A few weeks ago, five high school students posted to social media a picture of themselves wearing KKK hoods in front of a burning cross. Not surprisingly, Betty Andrews, president of the Iowa/Nebraska NAACP, one of the oldest civil rights organizations, came out forcefully against the photo.
What was odd was a single but important phrase she uttered in her denunciation. It’s one I’ve heard a lot over the past few years, always in response to controversies like this one. She said:
“We have to be really careful in crossing that line when free speech does become hate speech.”
Hate speech. On the surface, it’s not an odd statement. The image is hateful. But the problem is that here in the United States, “hate speech” and free speech are one and the same. In fact, you could say that “hate speech” doesn’t actually exist.
So why is everyone talking about it?
Maybe it’s because hate speech is a crime in a lot of other countries.
Consider the following:
- A British man was prosecuted for carrying posters saying “Islam out of Britain — Protect the British People” and “Don’t come over to this country and treat it like your own. Britain first.”
- A Belgian man was found guilty of passing out leaflets urging, “Stand Up against the Islamification of Belgium.” This was not an ordinary man, but a member of the parliament! His punishment? Community service and disqualification from holding office for ten years.
These people didn’t bomb any churches. They didn’t lay hands on anyone. Their crime? Expressing negative opinions toward protected groups.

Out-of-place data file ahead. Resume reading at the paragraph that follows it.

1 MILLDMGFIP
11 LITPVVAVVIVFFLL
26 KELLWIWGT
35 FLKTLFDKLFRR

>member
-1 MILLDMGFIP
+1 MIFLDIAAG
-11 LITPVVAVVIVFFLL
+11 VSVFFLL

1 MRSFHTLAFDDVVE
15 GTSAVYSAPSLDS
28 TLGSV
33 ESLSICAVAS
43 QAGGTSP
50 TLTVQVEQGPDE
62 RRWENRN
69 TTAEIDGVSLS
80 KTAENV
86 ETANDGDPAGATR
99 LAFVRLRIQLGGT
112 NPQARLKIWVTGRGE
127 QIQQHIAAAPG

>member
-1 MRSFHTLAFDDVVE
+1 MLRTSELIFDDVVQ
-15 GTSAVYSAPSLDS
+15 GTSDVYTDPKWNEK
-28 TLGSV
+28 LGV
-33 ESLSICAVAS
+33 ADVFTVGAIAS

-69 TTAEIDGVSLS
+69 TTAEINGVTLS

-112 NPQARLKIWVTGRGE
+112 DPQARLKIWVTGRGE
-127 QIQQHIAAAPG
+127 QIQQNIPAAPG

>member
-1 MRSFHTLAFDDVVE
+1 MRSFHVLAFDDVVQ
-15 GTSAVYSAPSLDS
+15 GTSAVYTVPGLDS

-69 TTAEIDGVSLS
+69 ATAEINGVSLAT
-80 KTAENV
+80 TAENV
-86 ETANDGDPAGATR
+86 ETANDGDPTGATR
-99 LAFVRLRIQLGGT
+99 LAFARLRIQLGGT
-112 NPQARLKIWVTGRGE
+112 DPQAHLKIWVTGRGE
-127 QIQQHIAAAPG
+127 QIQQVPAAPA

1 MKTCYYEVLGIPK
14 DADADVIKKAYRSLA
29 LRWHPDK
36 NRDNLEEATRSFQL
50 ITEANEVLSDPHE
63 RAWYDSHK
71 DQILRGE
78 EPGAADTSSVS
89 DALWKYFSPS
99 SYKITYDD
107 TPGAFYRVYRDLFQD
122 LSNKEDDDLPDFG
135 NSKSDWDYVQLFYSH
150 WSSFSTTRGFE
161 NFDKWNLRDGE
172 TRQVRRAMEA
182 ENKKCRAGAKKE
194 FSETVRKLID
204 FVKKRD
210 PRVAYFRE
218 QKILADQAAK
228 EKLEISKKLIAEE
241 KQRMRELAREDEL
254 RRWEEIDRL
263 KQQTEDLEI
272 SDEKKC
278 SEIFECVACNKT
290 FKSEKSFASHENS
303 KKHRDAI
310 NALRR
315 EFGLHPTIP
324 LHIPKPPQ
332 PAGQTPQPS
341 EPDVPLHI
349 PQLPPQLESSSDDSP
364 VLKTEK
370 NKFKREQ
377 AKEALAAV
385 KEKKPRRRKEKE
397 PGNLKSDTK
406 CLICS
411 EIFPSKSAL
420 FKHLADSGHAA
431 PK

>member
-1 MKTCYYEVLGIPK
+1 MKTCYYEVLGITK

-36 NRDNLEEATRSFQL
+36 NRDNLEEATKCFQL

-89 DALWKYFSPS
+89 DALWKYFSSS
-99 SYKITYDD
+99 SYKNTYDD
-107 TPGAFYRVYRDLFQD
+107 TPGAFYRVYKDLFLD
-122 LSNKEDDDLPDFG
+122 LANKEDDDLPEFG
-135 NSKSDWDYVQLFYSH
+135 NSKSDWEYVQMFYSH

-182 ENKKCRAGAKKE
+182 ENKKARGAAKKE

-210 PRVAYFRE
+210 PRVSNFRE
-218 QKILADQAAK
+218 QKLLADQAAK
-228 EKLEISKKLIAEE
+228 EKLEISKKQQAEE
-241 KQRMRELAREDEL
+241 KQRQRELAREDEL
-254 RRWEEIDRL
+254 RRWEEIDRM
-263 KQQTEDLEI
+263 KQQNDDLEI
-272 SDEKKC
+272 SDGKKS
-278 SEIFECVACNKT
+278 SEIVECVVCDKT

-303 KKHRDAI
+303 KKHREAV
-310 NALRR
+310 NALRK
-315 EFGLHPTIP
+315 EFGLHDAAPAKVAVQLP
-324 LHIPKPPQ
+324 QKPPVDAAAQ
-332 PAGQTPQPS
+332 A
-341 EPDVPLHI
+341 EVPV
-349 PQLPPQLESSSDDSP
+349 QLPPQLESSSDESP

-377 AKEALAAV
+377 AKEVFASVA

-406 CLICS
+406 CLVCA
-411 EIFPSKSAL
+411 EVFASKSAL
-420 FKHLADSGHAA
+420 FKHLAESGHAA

Maybe the prevalence of hate speech laws in other countries is one reason why so many Americans assume we have those laws on the books here too. Maybe that’s why you hear things like, “That’s not free speech, it’s hate speech” every time there’s a controversy. Maybe it’s a confusion with hate crimes (which are illegal in the U.S.). Or maybe it’s just simple ignorance. Some people actually think we have hate speech laws here.
As I’ve been learning in my reading over the last few weeks — they couldn’t be more wrong.
I got the anecdotes above from two books I’ve been reading: Floyd Abrams’s fascinating new book, The Soul of the First Amendment and Aryeh Neier’s masterpiece, Defending My Enemy.
Abrams, a widely respected First Amendment attorney who has litigated cases from the Pentagon Papers to Citizens United, had me — an admitted free speech junkie — hooked from page one.
Neier’s story is even more remarkable: a German Jew saved from certain death in a concentration camp by a matter of days, Neier was president of the ACLU at a time when they famously defended Nazis’ right to march in the Jewish town of Skokie, Illinois. His 1979 book, published a year later, has become a modern classic in the free speech realm.
What both books taught me is the sheer improbability of the First Amendment. The United States in the 20th and 21st Centuries promises citizens protections for speech almost unheard of in the world’s history. Ours is the government that protected the rights of the Westboro Baptist church to picket soldiers’ funerals. Ours is the country that just last year protected a music group’s right to trademark an ethnic slur as a band name (“The Slants”). Ours is the country that not only allows people to make hateful slights toward ethnic groups, but elects that man president. It’s quite remarkable protection compared to most anywhere else in space and time.